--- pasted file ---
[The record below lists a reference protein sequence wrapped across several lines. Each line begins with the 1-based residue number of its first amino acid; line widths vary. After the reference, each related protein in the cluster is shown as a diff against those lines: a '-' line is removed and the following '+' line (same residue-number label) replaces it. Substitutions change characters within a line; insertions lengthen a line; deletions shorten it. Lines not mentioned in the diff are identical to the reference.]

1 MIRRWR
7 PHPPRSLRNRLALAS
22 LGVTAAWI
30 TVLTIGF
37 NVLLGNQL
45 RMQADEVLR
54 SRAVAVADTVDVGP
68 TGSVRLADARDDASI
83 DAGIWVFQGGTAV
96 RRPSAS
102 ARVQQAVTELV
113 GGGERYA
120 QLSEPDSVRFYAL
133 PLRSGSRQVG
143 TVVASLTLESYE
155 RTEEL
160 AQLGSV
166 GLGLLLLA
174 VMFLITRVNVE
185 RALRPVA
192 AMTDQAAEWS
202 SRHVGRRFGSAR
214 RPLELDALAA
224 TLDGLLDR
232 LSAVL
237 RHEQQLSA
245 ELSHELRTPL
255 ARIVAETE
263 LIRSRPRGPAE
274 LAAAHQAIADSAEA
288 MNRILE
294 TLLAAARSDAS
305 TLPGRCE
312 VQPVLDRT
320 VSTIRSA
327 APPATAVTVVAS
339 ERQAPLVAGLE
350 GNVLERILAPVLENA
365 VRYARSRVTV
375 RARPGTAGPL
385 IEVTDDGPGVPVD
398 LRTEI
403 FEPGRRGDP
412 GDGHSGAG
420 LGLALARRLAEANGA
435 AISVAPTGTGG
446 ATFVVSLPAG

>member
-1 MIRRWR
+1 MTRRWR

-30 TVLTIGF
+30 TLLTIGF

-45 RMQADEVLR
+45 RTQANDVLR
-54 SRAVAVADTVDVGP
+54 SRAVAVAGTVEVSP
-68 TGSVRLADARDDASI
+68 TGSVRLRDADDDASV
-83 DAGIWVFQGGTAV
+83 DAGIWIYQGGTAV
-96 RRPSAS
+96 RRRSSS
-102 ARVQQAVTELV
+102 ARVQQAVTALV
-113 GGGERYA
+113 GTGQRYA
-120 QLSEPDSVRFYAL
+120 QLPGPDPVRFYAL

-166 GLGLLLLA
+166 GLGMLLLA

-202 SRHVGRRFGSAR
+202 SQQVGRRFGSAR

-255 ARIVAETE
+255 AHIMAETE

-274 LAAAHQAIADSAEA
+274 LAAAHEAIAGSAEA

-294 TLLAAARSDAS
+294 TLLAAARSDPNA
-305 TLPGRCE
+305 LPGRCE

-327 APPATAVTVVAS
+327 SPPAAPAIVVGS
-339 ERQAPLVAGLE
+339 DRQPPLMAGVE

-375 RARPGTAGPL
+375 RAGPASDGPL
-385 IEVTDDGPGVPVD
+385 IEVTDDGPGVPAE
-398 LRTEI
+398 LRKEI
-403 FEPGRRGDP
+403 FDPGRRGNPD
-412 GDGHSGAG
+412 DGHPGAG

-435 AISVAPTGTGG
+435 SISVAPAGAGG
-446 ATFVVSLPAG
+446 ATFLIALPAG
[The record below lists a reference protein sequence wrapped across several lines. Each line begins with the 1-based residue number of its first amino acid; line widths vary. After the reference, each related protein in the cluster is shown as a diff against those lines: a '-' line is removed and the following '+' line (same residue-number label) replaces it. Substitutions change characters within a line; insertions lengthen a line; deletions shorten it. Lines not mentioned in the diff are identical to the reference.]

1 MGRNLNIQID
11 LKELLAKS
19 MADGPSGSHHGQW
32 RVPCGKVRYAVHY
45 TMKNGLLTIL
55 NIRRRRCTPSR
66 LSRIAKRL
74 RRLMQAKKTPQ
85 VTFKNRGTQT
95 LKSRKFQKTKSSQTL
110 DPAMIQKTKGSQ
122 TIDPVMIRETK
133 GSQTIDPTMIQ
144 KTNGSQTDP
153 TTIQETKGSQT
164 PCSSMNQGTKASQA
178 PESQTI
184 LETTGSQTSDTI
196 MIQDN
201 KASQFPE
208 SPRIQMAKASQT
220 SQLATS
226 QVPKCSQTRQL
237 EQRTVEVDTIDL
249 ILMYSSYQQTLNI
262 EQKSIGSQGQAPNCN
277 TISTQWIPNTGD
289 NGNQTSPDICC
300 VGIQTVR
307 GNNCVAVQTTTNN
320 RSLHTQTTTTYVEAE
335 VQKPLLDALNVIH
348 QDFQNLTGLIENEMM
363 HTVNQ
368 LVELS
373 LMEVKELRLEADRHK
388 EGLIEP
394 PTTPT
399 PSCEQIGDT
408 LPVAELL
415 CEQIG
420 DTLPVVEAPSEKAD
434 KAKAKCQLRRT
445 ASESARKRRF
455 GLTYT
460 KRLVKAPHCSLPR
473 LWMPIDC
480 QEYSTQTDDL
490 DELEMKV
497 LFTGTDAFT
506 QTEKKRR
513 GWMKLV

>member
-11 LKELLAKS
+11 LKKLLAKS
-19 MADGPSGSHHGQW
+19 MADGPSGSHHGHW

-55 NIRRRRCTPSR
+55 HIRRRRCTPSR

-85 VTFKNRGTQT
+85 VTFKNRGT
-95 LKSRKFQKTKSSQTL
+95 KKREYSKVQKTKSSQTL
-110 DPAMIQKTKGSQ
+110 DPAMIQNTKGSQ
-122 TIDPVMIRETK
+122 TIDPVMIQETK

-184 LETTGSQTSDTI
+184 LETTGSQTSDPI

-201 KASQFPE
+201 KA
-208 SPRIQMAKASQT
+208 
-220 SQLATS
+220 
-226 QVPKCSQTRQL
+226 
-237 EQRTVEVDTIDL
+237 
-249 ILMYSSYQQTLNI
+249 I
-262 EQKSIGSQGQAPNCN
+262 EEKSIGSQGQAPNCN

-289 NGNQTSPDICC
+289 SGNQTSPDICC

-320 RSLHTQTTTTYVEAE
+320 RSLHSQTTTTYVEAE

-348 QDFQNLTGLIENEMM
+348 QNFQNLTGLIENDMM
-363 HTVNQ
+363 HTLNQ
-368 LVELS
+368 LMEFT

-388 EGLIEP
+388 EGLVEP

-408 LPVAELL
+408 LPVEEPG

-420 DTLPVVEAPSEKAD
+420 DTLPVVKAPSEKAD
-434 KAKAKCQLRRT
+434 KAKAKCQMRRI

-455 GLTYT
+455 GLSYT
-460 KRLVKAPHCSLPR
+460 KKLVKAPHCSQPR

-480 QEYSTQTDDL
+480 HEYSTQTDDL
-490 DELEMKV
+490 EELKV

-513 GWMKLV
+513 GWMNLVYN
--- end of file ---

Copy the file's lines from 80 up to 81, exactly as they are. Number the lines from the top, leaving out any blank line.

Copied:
-305 TLPGRCE
+305 LPGRCE